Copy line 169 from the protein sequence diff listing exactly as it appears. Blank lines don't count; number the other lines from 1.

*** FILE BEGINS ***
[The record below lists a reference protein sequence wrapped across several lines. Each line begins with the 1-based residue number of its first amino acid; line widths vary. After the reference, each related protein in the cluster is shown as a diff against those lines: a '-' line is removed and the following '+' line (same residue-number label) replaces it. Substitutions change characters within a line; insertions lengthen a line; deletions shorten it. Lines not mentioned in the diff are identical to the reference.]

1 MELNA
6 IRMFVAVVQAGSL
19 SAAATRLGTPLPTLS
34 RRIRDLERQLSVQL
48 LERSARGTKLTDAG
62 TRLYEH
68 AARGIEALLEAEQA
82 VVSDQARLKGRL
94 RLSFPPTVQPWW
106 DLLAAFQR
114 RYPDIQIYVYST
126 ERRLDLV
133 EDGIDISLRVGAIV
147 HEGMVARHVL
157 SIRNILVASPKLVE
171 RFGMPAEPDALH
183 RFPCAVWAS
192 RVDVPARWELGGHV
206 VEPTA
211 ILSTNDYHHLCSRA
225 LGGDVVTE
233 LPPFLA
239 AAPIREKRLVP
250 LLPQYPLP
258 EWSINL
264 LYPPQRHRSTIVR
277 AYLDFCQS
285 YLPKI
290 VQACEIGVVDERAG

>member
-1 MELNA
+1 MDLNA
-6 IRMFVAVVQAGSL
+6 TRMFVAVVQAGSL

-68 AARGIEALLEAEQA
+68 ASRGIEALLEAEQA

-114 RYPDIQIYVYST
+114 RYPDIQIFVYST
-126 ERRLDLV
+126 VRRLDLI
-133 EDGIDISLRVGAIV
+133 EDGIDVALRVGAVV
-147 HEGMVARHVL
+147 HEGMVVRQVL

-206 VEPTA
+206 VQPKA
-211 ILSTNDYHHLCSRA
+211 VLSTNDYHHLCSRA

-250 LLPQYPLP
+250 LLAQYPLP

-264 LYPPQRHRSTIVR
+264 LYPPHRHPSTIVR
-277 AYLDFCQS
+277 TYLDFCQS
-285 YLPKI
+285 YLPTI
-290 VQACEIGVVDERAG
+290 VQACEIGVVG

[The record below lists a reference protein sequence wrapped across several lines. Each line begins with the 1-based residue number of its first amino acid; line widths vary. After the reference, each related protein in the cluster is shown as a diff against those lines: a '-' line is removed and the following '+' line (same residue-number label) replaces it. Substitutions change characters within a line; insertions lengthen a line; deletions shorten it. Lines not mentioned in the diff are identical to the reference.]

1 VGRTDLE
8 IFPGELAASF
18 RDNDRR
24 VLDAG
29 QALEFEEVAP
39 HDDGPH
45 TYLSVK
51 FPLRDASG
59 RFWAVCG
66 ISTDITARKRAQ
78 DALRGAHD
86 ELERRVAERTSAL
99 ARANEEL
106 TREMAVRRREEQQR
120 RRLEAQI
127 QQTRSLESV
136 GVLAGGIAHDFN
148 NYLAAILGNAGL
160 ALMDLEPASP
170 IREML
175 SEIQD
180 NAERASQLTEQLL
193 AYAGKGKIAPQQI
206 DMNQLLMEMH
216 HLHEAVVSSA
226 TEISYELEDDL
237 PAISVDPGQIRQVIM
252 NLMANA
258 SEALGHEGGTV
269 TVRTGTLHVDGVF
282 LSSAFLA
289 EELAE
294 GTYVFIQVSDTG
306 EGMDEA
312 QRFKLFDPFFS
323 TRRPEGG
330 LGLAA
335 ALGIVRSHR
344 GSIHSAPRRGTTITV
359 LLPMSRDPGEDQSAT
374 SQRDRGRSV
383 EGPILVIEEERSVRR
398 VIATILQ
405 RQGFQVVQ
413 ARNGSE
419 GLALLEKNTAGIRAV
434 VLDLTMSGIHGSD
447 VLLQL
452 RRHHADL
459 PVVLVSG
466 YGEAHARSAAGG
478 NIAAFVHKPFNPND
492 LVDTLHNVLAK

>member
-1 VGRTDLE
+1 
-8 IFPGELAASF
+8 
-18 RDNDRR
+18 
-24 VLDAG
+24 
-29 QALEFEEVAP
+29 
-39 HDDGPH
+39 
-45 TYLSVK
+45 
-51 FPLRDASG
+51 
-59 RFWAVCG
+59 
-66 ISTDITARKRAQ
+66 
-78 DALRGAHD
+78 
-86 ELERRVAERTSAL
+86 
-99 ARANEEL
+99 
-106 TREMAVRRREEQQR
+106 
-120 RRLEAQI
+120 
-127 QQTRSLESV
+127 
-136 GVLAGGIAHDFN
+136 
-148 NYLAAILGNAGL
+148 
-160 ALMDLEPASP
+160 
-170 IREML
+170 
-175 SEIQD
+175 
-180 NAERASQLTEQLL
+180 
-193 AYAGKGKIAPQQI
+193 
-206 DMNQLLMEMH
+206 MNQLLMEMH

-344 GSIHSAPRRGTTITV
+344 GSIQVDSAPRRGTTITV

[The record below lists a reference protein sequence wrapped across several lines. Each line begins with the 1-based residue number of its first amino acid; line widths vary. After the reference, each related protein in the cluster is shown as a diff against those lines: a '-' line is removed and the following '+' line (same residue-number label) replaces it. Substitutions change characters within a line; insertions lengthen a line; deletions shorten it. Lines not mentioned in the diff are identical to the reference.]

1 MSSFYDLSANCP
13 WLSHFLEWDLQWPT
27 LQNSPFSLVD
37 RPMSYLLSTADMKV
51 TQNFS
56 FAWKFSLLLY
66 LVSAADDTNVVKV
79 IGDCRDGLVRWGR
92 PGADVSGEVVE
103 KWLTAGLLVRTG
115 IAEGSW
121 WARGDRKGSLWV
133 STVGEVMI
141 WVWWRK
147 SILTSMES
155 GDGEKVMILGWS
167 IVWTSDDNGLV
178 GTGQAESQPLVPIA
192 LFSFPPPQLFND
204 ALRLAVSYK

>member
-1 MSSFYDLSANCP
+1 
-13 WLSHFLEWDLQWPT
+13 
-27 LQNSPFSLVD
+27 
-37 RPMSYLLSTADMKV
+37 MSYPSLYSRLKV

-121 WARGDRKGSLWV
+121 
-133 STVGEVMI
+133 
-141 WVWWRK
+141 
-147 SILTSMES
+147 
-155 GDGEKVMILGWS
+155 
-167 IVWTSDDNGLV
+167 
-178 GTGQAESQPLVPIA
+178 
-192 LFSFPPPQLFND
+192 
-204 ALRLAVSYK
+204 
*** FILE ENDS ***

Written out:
37 RPMSYLLSTADMKV